John Maynard Keynes: The Economic Consequences of the Peace, 1920.

In this article, Keynes talks about the Treaty of Versailles, and it’s failure to address the economic issues of a post-Great War Europe. He states that victorious Allied powers fail to realize that the stability of Europe, and thereby the stability of both France and Britain as well, is reliant on a complicated system of continental and global trade, which the Treaty attempts to disintegrate.

He focusses on Germany and uses them as a representative of post-war Europe. He believes that the booming population levels, in relation to the rapidly increasing pre-war industrial levels, would not be able to survive with the territorial and financial sanctions the Treaty proposes. His prediction is proven by Mazower in his text “Dark Continent”. Mazower states that because the smaller Central and European nations did not have sufficient resources, they suffered in the post-Great War period. It was only with American loans were they able to initially recover, and thus through American liquidation during the Great Depression they were thrown back into economic turmoil. Alternatively, Russia was self-sufficient during the interwar period, and thus was an economic success, admittedly with a large human cost (Mazower, p.124-5). Finally, Mazower states that while autarky was a good short term plan, in the long run it was detrimental to the Russian economy (Mazower, p.119), especially in comparison to the trading-centric post-World War Two continental economies.

While Keynes’ criticisms are economically valid, he fails to address the volatile political situation of 1919. A perfect example of this revenge-based politics is the War guilt clause written into the Treaty of Versailles. This was unnecessary addition economically, but was an important political addition, especially to the democratic governments in Britain and France. In my opinion, Keynes, while economically correct, fails to acknowledge the context of the Treaty signing, and thus fails to provide viable alternative solutions.

6 thoughts on “John Maynard Keynes: The Economic Consequences of the Peace, 1920.

  1. This is a very good post. You address many of the major themes of the Keynes’ excerpt. Keynes did not address the political climate at the time of the treaty, but would acknowledging these factors have made the consequences any different? This excerpt is so powerful because he addresses the negative ramifications of the treaty, though he is British; the objectivity of this piece is really very helpful to understand how drastic these conditions were. One thing that would make this post stronger is citing the page numbers of Mazower when you paraphrase, just so that it is clear where the information is coming from.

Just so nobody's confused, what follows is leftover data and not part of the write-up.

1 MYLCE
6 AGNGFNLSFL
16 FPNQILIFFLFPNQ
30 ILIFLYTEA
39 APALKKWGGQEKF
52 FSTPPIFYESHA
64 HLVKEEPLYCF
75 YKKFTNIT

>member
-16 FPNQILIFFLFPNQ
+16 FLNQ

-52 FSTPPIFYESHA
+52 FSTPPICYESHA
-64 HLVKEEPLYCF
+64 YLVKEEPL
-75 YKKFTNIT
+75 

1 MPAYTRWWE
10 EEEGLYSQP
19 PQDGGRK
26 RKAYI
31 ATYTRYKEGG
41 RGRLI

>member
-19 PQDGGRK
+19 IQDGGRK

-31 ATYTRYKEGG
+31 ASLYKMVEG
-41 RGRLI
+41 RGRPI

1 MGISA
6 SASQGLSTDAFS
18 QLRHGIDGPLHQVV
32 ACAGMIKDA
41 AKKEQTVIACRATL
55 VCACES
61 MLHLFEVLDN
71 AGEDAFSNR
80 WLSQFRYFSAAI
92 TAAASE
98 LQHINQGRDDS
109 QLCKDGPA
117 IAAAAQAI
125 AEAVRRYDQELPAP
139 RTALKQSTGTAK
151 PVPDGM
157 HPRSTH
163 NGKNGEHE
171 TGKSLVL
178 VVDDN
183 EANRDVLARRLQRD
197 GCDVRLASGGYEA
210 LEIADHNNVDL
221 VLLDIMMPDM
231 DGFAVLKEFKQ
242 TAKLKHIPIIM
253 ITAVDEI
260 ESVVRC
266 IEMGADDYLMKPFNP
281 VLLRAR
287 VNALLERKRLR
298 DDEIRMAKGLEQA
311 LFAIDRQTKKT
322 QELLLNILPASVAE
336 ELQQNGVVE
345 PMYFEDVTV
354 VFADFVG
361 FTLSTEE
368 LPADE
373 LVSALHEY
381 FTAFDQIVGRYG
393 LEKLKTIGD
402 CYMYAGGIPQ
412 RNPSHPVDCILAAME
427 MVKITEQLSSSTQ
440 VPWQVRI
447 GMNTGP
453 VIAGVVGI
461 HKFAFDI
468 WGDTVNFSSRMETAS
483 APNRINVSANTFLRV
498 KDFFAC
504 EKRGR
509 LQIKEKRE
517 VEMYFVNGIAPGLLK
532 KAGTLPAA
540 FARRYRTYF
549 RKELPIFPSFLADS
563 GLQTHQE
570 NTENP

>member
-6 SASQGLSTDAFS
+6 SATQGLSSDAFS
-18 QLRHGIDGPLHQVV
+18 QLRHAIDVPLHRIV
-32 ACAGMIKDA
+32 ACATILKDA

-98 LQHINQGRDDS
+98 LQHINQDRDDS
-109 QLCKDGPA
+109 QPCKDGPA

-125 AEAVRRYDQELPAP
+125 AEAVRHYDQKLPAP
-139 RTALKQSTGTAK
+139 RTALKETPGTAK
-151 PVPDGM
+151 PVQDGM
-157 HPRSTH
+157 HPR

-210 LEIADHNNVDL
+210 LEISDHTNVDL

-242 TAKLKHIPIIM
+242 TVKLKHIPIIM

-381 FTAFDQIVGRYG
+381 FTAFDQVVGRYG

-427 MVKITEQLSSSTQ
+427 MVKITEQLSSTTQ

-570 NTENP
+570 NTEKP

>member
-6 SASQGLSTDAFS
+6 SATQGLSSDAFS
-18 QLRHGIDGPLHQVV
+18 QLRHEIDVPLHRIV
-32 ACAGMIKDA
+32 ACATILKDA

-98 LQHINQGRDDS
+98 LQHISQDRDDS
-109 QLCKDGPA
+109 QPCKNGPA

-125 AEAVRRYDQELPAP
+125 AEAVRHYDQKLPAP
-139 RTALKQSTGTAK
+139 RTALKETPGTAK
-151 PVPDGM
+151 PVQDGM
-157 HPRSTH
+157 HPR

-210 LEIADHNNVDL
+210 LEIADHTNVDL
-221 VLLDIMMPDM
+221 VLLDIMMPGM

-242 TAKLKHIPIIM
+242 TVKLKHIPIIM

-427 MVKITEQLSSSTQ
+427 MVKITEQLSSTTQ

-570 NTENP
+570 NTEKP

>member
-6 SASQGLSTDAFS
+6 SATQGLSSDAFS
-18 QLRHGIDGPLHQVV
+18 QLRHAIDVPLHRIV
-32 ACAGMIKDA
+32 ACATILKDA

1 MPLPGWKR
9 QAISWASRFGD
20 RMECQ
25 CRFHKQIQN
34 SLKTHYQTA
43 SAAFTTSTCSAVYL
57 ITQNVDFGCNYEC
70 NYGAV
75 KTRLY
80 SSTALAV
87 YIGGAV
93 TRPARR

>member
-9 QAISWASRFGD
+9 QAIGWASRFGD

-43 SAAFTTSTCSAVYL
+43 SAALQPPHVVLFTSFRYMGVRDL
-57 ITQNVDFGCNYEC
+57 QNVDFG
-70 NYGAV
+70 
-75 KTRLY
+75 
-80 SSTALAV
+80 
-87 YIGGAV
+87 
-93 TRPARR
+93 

2. This post was very interesting. Your connections with the Mazower text were very helpful in backing up the points you were making, especially when talking about America and it’s backing of many of the European countries. However I think that you misjudge Keynes. His text’s focus on only economic issues can be seen not as a result of his political ignorance, but on the vast importance he puts on economic issues. The point can be made that Keynes simply held the view that the overall economic health of Europe was more important then the desire for revenge held by some countries after the war, and that economic unity was the only way to have a health and successful Europe.

  3. This post is excellent in proving a well rounded understanding of Keynes. First it quickly but successfully summarizes the document. Second it accurately places a context of Mazower’s work and the bigger picture. Third you address issues you perceive with Keynes’ thoughts, specifically the political implications. The logical structure works well to build from thesis to explanation to criticisms. While I would say there is obviously much more to say about Keynes, confined to a blog’s length this post works very well as a reaction piece.

  4. This was a great analysis of Keynes’ writing. You were clear about what Keynes was trying to emphasize when describing the problems with the Treaty. I also thought you made great connections to the Mazower text; I thought it was smart to connect post-World War I Germany to Russia. However, I agree with previous comments: Keynes did not address the political situation at that time because his main focus and area of expertise was with the economic side of Europe.

  5. Good job on this post. I like how you stated Keynes’ main argument right at the beginning of your post, which was that the Treaty of Versailles compromises the economic integrity of all of Europe. The selection from Mazower that you included does an excellent job of showing how certain countries were unable to recover because their economies were shattered beyond repair and they had lost the ability to be self sufficient as they were in the past. If he did take some of the other factors that you mentioned into consideration, do you really think he would change his mind all that much? It seems as though it was correct of him to take this unbiased approach because he was very accurate in his predictions.

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